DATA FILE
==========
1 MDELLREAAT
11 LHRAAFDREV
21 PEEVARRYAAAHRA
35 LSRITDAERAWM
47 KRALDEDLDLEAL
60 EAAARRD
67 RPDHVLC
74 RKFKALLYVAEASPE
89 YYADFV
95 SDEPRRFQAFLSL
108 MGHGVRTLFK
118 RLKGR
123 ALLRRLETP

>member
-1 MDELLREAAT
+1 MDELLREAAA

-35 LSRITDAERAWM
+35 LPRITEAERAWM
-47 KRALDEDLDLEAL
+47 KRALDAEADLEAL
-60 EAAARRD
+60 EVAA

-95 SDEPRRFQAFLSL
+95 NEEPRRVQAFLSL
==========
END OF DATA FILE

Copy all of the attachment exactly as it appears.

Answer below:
1 MDELLREAAT
11 LHRAAFDREV
21 PEEVARRYAAAHRA
35 LSRITDAERAWM
47 KRALDEDLDLEAL
60 EAAARRD
67 RPDHVLC
74 RKFKALLYVAEASPE
89 YYADFV
95 SDEPRRFQAFLSL
108 MGHGVRTLFK
118 RLKGR
123 ALLRRLETP

>member
-1 MDELLREAAT
+1 MDELLREAAA

-35 LSRITDAERAWM
+35 LPRITEAERAWM
-47 KRALDEDLDLEAL
+47 KRALDAEADLEAL
-60 EAAARRD
+60 EVAA

-95 SDEPRRFQAFLSL
+95 NEEPRRVQAFLSL